>>Redcats USA, which operates Chadwick’s and other apparel retailers, has found that triggered emails work better than regular promotional emails, citing abandoned cart emails among those. They implemented abandoned cart emails a year ago and they don’t include an offer in those emails to incent shoppers; they just remind the shopper about the item in their cart to avoid training shoppers to abandon carts in order to receive a discount. Their shopping carts are persistent for 30 days.

>>Circuit City uses the most popular search terms from their website to determine the content of their emails.

>>When asked how retailers should process and react to negative feedback on blogs and social networks, Jack Jia, the CEO of Baynote, replied: How do you know that what people say on blogs and social networks is statistically relevant?

Read more here.

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How to Keep a Recipient From Hitting the Spam Button

In this article over on MarketingProfs, Louis Chatoff, shares some tips on how to keep a recipient from hitting the Spam button:

Before they open your message:

  1. Make sure the From address is easily recognizable; it should contain the name of your company or organization.
  2. Make sure the Subject line is relevant and truly matches your content.
  3. Send your messages in regular intervals so the recipient comes to expect them.
  4. Do not over-send. If you send monthly, do not start sending weekly.
  5. And, most important, send only to those who have requested to receive your message. Do not send to addresses that come from a third party, and do not add members who have previously unsubscribed. Remember, it only takes one complaint in 1,000 to get all your messages blocked.

After opening your message:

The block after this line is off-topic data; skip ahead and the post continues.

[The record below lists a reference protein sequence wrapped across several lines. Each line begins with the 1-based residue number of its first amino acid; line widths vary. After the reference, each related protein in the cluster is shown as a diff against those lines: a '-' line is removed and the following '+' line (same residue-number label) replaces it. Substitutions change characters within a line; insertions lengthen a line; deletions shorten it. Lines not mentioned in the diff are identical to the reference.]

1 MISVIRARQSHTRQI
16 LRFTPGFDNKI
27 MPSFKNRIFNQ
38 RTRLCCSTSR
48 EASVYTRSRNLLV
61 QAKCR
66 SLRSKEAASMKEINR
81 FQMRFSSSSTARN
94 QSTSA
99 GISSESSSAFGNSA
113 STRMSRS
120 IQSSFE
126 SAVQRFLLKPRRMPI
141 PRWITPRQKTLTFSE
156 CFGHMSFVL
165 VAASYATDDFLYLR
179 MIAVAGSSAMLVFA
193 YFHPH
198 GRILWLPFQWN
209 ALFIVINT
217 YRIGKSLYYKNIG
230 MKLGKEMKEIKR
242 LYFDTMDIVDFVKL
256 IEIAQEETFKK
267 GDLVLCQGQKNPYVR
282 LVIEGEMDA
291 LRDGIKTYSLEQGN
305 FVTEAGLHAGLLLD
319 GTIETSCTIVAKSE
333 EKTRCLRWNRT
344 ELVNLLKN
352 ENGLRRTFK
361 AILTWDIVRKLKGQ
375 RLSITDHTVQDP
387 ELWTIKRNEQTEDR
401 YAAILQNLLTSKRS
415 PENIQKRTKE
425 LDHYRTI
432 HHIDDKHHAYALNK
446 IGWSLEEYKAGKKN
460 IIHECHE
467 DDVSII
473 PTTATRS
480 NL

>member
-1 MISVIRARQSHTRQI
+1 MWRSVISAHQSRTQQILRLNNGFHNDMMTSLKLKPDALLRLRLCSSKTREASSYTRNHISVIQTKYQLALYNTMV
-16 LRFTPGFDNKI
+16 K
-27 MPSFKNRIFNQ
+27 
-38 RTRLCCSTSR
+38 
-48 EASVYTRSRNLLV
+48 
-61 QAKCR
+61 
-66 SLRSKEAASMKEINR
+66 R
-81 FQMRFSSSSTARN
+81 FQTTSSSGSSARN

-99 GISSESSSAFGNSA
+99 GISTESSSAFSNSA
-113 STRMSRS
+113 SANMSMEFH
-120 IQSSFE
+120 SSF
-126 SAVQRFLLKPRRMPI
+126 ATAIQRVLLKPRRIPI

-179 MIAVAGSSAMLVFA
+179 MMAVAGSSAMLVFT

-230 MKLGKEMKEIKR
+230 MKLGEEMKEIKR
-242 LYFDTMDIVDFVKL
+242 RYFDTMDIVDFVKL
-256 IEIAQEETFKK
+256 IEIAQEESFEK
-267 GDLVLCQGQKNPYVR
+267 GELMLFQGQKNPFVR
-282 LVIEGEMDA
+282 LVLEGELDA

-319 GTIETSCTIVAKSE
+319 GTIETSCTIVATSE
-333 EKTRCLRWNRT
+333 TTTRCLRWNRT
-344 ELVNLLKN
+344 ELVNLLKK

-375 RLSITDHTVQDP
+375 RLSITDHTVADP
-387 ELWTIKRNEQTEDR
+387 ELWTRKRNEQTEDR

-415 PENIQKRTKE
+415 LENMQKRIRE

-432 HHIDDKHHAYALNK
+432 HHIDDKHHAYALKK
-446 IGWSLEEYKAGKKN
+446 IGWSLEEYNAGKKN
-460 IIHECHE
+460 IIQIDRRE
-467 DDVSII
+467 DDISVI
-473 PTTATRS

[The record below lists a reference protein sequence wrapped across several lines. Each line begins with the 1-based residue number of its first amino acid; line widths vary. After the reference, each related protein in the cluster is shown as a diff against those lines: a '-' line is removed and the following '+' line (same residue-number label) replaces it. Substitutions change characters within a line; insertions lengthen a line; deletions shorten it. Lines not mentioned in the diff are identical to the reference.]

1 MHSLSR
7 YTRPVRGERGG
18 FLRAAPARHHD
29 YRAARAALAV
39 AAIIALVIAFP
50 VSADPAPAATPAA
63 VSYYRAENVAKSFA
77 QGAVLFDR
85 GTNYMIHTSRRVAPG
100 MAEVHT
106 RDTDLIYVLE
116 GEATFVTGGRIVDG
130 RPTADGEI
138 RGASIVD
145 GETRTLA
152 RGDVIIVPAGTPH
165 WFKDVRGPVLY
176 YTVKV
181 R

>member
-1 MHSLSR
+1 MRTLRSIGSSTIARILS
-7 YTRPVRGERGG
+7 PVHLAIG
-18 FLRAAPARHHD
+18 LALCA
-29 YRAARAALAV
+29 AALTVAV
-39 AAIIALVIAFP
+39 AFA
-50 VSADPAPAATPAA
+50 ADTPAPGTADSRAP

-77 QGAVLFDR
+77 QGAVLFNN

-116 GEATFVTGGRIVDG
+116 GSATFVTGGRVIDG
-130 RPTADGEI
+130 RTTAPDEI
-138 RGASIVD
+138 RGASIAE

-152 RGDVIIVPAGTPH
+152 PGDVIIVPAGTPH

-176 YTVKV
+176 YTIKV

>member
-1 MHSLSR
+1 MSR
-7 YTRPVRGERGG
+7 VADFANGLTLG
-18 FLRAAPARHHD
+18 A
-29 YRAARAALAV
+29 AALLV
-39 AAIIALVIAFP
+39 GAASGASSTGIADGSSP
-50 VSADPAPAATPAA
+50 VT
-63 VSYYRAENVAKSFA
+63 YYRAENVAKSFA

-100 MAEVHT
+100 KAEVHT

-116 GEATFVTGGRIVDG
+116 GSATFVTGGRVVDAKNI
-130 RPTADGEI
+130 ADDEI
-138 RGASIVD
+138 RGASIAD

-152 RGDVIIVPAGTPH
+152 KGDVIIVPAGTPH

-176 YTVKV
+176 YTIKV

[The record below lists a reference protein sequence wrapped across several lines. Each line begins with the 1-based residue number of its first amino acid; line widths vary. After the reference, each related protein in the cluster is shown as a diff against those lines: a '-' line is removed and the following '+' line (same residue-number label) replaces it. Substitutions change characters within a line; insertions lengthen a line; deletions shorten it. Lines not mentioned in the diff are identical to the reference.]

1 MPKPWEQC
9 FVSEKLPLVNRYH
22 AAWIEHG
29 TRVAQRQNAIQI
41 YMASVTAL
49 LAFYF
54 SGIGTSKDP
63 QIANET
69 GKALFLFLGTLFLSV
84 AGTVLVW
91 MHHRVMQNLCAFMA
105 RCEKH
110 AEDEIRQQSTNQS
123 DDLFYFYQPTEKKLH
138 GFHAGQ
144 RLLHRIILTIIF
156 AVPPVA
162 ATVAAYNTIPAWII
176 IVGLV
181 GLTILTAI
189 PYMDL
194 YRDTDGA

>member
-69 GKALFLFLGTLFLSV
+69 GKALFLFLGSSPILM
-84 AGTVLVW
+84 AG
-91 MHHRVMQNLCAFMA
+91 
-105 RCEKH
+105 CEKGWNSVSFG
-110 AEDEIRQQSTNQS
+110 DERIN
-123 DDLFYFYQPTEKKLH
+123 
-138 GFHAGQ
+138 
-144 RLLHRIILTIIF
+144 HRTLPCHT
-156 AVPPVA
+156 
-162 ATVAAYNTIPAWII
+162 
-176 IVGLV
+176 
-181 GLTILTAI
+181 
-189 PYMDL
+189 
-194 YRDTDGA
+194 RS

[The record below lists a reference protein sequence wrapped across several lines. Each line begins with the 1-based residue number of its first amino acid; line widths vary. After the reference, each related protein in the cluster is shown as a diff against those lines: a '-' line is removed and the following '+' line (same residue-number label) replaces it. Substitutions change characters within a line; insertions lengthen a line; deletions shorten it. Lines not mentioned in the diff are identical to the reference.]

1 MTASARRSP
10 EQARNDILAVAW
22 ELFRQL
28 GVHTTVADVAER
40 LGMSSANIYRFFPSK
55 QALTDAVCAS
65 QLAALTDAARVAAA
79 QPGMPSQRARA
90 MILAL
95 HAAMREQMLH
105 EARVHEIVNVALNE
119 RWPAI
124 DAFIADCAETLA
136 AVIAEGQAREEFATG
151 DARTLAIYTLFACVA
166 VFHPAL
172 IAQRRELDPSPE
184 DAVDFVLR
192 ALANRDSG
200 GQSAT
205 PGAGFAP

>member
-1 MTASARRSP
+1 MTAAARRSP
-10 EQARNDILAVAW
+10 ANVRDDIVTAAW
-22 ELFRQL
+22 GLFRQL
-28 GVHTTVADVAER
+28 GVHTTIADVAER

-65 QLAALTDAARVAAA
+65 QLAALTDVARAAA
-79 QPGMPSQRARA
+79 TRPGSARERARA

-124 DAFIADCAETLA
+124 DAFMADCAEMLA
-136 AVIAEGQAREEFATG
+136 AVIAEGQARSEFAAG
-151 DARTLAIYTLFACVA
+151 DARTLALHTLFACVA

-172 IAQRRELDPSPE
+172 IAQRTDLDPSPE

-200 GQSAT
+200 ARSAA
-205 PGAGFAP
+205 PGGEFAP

1. Consider adding a sentence to the top of mailing, such as this: "You are receiving this message because you have subscribed to list XYZ."
  2. Make sure the content matches the subject line and is relevant to the recipient.
  3. Make sure the Unsubscribe link is easy to find.

Read the full article here.

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3 Steps to Regular Email Newsletters

In this blog post, Mathew Patterson offers these 3 tips to help you send out newsletters on a regular schedule:

  1. Create a publishing calendar
    Pick a realistic frequency, whether that's weekly, monthly or whatever, and add recurring tasks to the calendar.

    Don't forget to add in special notes for emails close to major events like Easter, Christmas or relevant times like school holidays as appropriate for each client.

  2. Appoint an owner for the newsletter
    Make sure a single person knows that it is their job to make sure each issue goes out on time. They can solicit content and help from others, but it is their job to get everything ready to go.

    It's just too easy to think 'someone else will do it' when a group of people are all responsible.

  3. Keep an ideas file
    Keep an ideas file in a shared location, where you can record ideas and information.

    When the newsletter owner comes to put together an issue, they can go through the file and slot items in. Other content sources could include blog posts, customer feedback and industry news that occurs between issues.

By creating some lightweight structure, you can remove a lot of the barriers to regular email newsletters, and create consistent, effective publishing.

Source: Campaign Monitor

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links for 2008-08-12 []

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Return Path to Acquire Habeas

Looks like Ken Magill was right back in April when he posted "Habeas Getting Shopped Around". Return Path announced today that they will acquire Habeas.

From the press release:

"For Return Path customers, this acquisition solidifies Return Path's market leadership with a larger client base, more innovative tools and services, and a larger professional services team. It also increases the company's base of ISP and filtering/receiver partners and brings the industry's two leading third-party whitelists under one roof, making Return Path the undisputed leader in third-party email accreditation.

The deal, the terms of which were not disclosed, was signed on August 6 and is expected to close on August 18. While specific integration plans are still being worked through, the company plans to maintain the Sender Score Certified whitelist and the Habeas SafeList as separate and distinct programs."

Read the full press release here. Habeas also posted an FAQ on their website about the merger. Read it here.

Read also what Matt Blumberg has to say about the merger on his blog.

Well done guys!

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Jupiter finds social media use affecting e-mail marketing